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Review: be quiet! Silent Base 802

by Parm Mann on 14 January 2021, 08:01

Tags: be-quiet

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be quiet! has expanded its range of Silent Base enclosures with a new-and-improved 802. Setting itself apart from earlier Silent Base entries, the latest addition gives users a choice of maximum sound dampening or increased cooling performance.

Available in black or white, prices start at £150 and rise to £160 when outfitted with a windowed side panel, and at first glance the case could easily be mistaken for the 601 and 801 that came before. Venture into the included accessories, however, and it's clear that the 802 is trying something different as each variant comes bundled with interchangeable front and top panels to suit your style of build.

By default, the 802 is optimised for quiet computing, with both the solid front and rear-side panels lined with 10mm-thick sound-dampening material. The pre-installed top covers are split into two, with a smaller section at the back providing venting for any fans installed in the roof, while the larger front section is lined with a 3mm dampening mat to once again help soak up unwanted noise and vibration.

We have no doubt that the Silent Base 802 can be employed to create a truly quiet PC, but what's interesting is that be quiet! is also catering for the performance crowd this time around. The aforementioned solid front fascia can be pulled up and out and interchanged with a mesh panel that's better suited to optimal airflow. In a similar vein, the top panels come away to be replaced with a mesh insert whose black outline contrasts nicely with the white body.

It's nice to have the options, though do be aware that the airflow-optimised extras do command a premium, as the outgoing Silent Base 801 can be found for £120 while stocks last. If you are contemplating shelling out extra on the 802, take solace in the fact that the I/O panel has been refreshed to include a USB 3.2 Gen 2 Type C, alongside the customary two USB 3.2 Gen 1, audio jacks and power and reset buttons.

Rounding out the I/O selection is a toggle switch for the SATA-powered integrated fan hub, which allows up to half-a-dozen three-pin fans to be set to low, medium or high speed. Should you prefer, a fourth 'auto' option is at hand for all attached fans to dynamically adjust speed from a motherboard PWM header. Better still, be quiet! includes a trio of three-pin Pure Wings 2 140mm fans as standard; two configured as front intakes, the other a rear exhaust.

The Silent Base 802 feature set is attractive, yet at these price points we're of the opinion rival cases such as Fractal Design's Define 7 and be quiet!'s own Dark Base 700 offer higher overall quality for similar money. Start building into the Silent Base 802 and you begin to notice large swathes of plastic that you wouldn't necessarily expect on a premium solution.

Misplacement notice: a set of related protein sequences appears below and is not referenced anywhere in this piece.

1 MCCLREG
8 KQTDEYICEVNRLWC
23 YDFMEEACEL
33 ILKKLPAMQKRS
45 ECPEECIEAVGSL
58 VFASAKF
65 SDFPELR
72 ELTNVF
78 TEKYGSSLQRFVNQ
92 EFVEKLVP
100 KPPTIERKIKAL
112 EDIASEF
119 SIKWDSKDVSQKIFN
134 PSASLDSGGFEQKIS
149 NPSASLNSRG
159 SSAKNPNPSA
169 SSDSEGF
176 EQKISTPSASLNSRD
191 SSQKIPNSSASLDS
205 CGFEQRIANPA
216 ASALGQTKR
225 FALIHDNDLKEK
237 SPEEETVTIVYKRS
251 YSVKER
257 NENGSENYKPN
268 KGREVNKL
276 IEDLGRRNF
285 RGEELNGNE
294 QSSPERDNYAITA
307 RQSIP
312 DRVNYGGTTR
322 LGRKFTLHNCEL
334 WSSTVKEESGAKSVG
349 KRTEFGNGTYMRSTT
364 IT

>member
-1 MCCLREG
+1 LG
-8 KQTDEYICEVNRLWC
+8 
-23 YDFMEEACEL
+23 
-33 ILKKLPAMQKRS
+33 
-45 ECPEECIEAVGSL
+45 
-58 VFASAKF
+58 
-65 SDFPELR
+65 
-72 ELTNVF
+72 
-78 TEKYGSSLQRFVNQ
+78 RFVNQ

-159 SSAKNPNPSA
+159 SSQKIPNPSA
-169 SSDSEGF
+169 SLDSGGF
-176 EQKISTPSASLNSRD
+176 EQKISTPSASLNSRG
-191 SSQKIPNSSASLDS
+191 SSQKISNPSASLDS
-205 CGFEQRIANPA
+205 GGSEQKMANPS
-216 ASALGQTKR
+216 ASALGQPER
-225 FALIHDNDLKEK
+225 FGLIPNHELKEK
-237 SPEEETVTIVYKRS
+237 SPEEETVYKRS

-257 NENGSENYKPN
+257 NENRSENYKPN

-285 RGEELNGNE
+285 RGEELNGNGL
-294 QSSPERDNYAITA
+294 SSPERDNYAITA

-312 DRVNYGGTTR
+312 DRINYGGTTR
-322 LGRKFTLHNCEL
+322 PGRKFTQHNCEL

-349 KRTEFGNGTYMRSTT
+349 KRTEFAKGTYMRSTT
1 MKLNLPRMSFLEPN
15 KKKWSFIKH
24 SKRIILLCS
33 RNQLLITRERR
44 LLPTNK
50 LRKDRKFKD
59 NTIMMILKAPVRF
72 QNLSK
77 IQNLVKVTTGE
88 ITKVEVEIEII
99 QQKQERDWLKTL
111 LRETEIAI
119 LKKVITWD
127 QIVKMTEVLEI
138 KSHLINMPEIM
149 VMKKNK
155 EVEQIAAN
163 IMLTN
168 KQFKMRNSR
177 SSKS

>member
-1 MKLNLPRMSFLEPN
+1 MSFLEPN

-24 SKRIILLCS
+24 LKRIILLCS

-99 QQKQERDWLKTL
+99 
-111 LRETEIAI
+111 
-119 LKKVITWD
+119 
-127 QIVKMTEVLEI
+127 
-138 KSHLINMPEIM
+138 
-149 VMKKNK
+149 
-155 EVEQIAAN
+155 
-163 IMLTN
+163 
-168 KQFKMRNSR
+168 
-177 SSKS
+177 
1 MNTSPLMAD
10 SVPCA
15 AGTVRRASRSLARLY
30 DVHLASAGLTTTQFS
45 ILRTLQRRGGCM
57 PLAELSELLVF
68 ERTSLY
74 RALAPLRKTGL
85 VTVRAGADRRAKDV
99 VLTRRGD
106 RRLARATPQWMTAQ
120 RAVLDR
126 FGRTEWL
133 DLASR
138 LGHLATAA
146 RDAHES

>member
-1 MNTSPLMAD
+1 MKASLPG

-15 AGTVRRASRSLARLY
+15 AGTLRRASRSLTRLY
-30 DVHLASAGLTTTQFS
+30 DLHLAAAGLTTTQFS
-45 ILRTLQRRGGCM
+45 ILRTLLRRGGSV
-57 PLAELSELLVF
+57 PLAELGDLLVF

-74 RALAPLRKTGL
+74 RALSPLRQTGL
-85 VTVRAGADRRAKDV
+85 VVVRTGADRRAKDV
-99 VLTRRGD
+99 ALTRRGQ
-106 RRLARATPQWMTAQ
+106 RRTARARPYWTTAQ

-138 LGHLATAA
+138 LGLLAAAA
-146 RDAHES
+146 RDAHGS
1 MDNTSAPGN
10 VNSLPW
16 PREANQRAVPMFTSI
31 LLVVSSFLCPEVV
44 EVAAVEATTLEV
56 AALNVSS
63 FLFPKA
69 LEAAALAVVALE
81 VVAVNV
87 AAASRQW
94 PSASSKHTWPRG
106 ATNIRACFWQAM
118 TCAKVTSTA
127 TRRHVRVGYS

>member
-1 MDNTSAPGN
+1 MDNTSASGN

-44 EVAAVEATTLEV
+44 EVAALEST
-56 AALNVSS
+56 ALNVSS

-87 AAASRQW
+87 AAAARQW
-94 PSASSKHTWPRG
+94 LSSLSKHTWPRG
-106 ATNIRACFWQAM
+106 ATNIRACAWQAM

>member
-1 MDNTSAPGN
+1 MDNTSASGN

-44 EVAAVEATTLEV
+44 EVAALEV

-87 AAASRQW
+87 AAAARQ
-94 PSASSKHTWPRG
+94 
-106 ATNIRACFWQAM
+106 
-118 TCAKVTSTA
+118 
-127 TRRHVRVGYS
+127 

The plastic clips holding the tool-free side panels in place aren't the most elegant, the seams between various panels are more prominent than we'd like, rear cable management is good but not great, and if you're a stickler for detail, you will notice that the metal and plastic sections are different shades of white. The supplied feet aren't ideal, either. While they do a decent job of elevating the case from the floor, they aren't pre-attached and prove tricky to install and almost impossible to remove without scuffing the case.

be quiet!'s plasticky exterior mouldings and thick bezels leave room for further refinement, yet on the inside Silent Base 802 offers plenty of chassis real estate. Dimensions of 539mm x 281mm x 553mm are large by mid-tower standards, and the space is put to good use with support for motherboards measuring up to 305mm x 275mm. That includes some E-ATX models, though taking the extended approach will obscure some, if not all, of the rubber-grommeted cable holes.

A 7+2 expansion slot arrangement opens the door to a vertical graphics card, there are three 2.5in SSD mounts attached to the rear of the motherboard tray, and ample scope for adding hard disks. Out the box, you'll find a dual-bay 3.5in cage toward the end of the shrouded PSU compartment, and be quiet! includes a floating 3.5in bracket that can neatly be attached to any of the five mounting points to the side of the motherboard tray. We like the fact that all five mounts are pre-covered with plastic inserts for tidiness, and if you do need more storage, individual HDD cages will be available as optional extras.

In terms of cooling, the case has a total of seven 120/140mm fan mounts; three in front, three up top, and one at the rear. Do note, however, that while the front can support up to a 360/420 rad, the top is officially limited to a 240/360 - though the 140mm mounts are there, a drawback of the chassis' angled top is that the pull-out radiator tray isn't offset far enough to guarantee compatibility with motherboard heatsinks. On the plus side, filtration is good, with a full-length filter behind the front panel, and another beneath the case that pulls out conveniently from the front.

Elsewhere, and as before, be quiet! continues to employ a decoupled motherboard tray, allowing for the interior to be swapped over to an inverted layout that can offer a unique approach to airflow while suiting those who need the windowed panel on the right-hand side of the case. The number of configuration options are plentiful, though a caveat to such a flexible interior is that cable management is relatively basic, with be quiet! sticking to a combination of tie-down points and bundled Velcro straps.